Here are my (Emma’s) summarizing words of advice for the novice researcher looking to conduct research in Tanzania. While my experience is limited to this one project, local partnerships and feet on the ground felt imperative to our process. Budget a good amount of time to obtain necessary permits. As we experienced, COSTECH may require your research to undergo NIMR approval, in addition to COSTECH approval, if your study engages with a medical topic – even if from a social sciences lens. Once you have your approvals in hand, getting your research visa is a relatively smooth process, particularly as you are now able to apply online. I recommend phoning the Tanzanian embassy in your home country for guidance; the embassy staff provided really helpful assistance.   

Resources for Curious Fellow Researchers

COSTECH: http://costech.or.tz/registration

NIMR: https://www.nimr.or.tz/ (open tab at top of page entitled ‘Health Research Ethics’ and follow links for ‘How to Apply for Ethical Clearance’)

CCGHR: https://www.ccghr.ca/ (for expertise on conducting global health research, some pointers provided regarding obtaining research clearance in various countries)

Blog “Research Permits in Tanzania… An Idiot’s Guide”: In my initial searching back in 2018, I came across this blog post and found it quite informative. While some things are now outdated, it remains useful, even if just for the encouragement not to give up! https://haliproject.wordpress.com/2011/06/06/research-permits-in-tanzania-an-idiots-guide/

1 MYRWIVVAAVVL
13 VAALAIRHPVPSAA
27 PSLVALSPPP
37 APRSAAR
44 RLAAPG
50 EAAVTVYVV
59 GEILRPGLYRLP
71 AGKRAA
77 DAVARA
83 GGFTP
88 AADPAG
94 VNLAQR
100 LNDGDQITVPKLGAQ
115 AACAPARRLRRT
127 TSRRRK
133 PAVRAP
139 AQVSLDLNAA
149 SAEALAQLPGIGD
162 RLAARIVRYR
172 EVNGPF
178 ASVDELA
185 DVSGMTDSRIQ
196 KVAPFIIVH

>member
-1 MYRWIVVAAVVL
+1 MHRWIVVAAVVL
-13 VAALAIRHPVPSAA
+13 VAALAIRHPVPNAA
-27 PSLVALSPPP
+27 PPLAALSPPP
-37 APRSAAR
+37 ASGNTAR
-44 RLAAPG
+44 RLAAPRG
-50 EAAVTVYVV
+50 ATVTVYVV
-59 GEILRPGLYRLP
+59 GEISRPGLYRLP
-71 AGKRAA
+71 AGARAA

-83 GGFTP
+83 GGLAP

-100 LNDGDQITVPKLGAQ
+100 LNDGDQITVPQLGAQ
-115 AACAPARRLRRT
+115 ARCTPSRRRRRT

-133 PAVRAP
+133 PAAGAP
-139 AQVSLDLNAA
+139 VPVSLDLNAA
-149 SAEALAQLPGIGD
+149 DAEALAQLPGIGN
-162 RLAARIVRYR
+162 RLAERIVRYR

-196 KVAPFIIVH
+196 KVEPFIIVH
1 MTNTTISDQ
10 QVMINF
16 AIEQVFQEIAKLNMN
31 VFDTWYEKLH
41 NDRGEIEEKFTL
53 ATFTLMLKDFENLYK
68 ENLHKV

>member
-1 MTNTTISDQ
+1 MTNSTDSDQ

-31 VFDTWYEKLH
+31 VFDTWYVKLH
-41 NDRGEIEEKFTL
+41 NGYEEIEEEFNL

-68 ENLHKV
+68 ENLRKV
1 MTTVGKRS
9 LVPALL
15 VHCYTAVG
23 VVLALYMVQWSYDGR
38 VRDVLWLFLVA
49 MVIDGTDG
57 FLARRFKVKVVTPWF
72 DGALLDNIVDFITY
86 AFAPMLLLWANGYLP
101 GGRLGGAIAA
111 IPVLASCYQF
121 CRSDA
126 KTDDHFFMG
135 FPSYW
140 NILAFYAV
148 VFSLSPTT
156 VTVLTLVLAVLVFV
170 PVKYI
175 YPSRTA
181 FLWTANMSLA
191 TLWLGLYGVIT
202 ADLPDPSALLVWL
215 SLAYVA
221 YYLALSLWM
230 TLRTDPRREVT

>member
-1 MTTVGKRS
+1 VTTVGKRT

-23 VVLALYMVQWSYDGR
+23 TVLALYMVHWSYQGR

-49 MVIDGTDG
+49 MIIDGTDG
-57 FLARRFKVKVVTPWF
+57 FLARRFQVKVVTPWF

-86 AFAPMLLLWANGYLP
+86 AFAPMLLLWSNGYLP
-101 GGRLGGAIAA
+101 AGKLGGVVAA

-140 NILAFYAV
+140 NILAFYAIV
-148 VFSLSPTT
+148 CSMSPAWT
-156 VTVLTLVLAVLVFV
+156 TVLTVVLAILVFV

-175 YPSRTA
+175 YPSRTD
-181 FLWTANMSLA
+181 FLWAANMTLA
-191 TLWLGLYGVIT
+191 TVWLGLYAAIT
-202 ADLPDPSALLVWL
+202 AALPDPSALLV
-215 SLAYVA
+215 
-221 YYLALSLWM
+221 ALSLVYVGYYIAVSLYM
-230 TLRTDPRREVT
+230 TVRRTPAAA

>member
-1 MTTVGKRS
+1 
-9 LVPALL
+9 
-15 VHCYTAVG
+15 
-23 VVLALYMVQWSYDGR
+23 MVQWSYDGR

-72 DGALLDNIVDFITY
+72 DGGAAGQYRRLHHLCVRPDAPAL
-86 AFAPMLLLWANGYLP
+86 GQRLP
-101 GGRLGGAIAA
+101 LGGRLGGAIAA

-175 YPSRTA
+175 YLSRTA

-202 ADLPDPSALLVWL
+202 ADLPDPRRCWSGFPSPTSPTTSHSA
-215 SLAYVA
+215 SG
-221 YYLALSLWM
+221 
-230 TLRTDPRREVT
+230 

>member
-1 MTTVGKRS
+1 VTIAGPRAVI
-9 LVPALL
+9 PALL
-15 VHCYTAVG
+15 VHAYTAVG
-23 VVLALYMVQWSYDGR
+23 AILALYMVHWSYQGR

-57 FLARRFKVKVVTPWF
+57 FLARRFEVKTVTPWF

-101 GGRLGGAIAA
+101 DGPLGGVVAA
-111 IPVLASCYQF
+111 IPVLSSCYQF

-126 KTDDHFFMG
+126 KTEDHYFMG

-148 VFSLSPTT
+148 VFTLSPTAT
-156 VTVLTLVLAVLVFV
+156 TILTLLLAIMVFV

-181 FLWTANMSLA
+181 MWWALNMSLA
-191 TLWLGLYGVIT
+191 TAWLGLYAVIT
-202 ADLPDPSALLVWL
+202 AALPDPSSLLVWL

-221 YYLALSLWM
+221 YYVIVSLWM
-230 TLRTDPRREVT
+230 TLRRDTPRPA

References

Canadian Coalition for Global Health Research. (2015, November). CCGHR principles for global health research. Retrieved from: http://www.ccghr.ca/resources/principles-global-health-research/

UNESCO. (2006). University Declaration on Bioethics and Human Rights. Retrieved from https://unesdoc.unesco.org/ark:/48223/pf0000146180

WHO. (2011) Standards and Operational Guidance for Ethics Review of Health-Related Research with Human Participants. Retrieved from https://apps.who.int/iris/bitstream/handle/10665/44783/9789241502948_eng.pdf?sequence=1 

Banner Photo Credit: WHO. (2011) Standards and Operational Guidance for Ethics Review of Health-Related Research with Human Participants. Retrieved from https://apps.who.int/iris/bitstream/handle/10665/44783/9789241502948_eng.pdf?sequence=1